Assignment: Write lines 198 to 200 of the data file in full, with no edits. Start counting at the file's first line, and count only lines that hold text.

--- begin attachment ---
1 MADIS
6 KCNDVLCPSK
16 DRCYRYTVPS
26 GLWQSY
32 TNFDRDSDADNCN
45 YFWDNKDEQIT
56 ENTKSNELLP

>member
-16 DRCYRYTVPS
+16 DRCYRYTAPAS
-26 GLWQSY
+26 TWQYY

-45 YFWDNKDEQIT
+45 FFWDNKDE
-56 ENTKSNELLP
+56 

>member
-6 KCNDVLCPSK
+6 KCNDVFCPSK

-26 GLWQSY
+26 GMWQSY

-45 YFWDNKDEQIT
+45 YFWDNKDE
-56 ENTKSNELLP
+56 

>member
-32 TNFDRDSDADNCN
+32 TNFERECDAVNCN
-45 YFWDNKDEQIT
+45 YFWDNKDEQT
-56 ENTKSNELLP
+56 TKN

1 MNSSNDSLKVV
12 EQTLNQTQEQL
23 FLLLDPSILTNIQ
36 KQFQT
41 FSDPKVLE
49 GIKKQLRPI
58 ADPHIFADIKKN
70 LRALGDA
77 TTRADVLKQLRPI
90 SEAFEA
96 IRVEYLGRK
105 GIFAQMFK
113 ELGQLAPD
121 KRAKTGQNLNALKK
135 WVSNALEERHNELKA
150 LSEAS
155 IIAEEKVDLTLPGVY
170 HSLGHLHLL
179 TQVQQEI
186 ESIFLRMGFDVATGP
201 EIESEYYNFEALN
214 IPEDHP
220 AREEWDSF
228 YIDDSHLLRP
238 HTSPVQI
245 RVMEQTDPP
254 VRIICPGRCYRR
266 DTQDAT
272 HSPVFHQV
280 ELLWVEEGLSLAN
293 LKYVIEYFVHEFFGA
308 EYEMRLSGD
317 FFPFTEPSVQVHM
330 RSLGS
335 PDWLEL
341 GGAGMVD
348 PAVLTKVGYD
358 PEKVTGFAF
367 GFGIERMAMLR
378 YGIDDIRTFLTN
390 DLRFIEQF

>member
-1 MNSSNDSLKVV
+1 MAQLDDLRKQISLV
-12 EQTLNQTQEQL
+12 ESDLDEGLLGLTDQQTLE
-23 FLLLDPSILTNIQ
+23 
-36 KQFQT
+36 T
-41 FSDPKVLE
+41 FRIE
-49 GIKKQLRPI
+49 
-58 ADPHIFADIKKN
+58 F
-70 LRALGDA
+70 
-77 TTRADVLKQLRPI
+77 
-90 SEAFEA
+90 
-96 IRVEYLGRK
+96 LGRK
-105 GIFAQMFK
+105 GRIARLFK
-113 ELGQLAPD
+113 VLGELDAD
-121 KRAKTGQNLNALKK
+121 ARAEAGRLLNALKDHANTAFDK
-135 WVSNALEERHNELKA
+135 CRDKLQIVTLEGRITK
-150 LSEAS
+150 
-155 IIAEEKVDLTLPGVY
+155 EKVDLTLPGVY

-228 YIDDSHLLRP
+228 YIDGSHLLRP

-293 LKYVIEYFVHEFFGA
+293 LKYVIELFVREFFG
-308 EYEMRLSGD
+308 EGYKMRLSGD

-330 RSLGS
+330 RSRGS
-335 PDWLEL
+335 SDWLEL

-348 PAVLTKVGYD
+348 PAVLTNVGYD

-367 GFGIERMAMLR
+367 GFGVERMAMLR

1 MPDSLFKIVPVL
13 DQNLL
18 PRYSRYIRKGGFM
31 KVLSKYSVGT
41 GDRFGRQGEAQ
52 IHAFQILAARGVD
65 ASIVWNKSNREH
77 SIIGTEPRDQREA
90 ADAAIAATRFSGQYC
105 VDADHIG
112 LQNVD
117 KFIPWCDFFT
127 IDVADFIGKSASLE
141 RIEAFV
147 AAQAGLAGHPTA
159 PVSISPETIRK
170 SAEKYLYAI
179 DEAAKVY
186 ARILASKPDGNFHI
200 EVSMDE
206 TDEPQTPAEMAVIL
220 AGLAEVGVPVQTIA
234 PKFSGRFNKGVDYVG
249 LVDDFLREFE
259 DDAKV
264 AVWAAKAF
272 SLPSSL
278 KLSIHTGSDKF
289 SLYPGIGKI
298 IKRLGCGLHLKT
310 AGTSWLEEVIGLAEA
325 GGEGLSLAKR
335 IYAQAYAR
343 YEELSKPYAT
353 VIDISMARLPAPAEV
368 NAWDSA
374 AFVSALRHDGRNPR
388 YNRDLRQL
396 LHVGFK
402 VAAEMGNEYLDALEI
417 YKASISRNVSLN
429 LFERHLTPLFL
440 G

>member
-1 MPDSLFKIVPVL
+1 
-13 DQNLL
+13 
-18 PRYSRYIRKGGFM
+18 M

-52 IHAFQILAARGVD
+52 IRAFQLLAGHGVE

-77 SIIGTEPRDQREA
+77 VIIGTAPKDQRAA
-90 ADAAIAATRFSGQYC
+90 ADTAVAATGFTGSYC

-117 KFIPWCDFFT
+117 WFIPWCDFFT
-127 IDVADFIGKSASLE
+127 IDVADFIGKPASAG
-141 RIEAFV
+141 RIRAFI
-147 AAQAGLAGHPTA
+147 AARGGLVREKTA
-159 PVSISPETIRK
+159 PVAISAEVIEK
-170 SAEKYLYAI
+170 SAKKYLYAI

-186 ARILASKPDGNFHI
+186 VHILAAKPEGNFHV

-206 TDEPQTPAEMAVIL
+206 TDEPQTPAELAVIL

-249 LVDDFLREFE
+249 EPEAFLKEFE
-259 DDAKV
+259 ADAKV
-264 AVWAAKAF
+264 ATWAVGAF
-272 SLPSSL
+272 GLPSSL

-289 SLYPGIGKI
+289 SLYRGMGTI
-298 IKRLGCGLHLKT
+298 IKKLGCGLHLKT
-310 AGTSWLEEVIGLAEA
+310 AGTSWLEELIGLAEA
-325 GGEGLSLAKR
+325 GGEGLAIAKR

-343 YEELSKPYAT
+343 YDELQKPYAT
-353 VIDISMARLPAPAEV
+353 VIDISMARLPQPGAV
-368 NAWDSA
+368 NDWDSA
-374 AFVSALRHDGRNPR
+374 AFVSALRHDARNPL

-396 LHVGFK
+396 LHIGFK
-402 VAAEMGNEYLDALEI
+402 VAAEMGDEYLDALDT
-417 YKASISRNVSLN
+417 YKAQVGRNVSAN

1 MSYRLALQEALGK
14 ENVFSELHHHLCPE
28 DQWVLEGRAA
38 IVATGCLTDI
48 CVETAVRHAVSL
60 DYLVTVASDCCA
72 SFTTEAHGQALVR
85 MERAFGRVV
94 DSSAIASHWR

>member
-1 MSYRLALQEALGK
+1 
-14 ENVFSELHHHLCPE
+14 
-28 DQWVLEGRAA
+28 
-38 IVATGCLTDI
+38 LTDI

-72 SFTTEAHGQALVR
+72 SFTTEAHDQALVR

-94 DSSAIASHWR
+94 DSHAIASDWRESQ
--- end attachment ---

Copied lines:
+259 ADAKV
-264 AVWAAKAF
+264 ATWAVGAF